Get ready Billings! Welcome Jeff Speck, author of “Walkable City,” on Thursday, April 16 at 6 pm. This renowned city planner and urban designer advocates internationally for more walkable cities, and he will be speaking at a free public presentation at Babcock Theater next month.
In addition to the book, “Walkable City,” Jeff has also written “Walkable City Rules,” an intelligent way to look at components of city infrastructure that make it walkable and bikeable. The title of this article is a quote from “Rule #53: Understand that Cycling Follows Investment,” on page 126 of the book.
You won’t want to miss this powerful speaker! and to prepare for his talk, we invite you to a book club to discuss the points he makes in “Walkable City Rules,” every Thursday at 5:15 during the month of March, at Craft Local.
We thank one of our most active members of Billings TrailNet, Ed Gulick, for making the effort of bringing Mr. Speck to Billings. Ed, who is an architect and also president of the City/County Bicycle Pedestrian Advisory Committee, says, “Jeff makes a good case of why making walkable districts in your community is important economically. One, for your tax base: not spending a lot of money on auto-oriented infrastructure. More importantly on demographics: if you want your kids or grandkids to live in Billings we need to focus on ensuring our downtown is walkable and bikeable.”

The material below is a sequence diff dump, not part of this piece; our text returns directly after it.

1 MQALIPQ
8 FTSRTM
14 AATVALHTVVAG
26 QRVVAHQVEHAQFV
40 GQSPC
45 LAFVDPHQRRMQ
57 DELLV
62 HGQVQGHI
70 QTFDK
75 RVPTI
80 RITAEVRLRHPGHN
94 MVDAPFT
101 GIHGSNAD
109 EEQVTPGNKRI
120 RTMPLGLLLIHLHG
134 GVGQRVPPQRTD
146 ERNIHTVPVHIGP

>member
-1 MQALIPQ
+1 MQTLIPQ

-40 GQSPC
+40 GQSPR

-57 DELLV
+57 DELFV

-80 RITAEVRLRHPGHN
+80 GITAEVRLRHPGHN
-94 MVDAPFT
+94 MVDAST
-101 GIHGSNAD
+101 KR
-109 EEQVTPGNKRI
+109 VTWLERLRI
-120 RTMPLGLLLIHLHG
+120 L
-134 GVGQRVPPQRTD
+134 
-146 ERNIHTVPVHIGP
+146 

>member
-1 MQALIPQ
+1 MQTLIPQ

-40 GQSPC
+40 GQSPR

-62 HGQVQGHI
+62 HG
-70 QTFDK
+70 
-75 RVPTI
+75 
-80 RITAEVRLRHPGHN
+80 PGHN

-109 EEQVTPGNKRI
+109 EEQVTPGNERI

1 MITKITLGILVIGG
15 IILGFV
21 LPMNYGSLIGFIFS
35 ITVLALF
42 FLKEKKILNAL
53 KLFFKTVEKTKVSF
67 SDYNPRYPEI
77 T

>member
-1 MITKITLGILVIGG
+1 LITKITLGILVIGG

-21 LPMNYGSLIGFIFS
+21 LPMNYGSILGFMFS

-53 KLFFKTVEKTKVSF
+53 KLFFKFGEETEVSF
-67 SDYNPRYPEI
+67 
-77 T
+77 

When Ed first learned of Jeff Speck, he wanted to bring him to Billings to speak to the Billings Architectural Association, where he is the current president. The enthusiasm he received at the prospect of the author coming to town prompted him to reach out to other groups in the community who stepped up to sponsor the speaker for a public presentation.
“The amount of energy and excitement within our community is surprising. Downtown Billings Alliance, Big Sky Economic Development staff, Yellowstone Valley Citizens Council, Rocky Mountain College, Billings Architectural Association, and city council members are all enthusiastic about this opportunity,” says Ed.
“There are things we can do in this community and it may be a reprioritization of where we spend money now so we can make our city more attractive to generations,” he adds.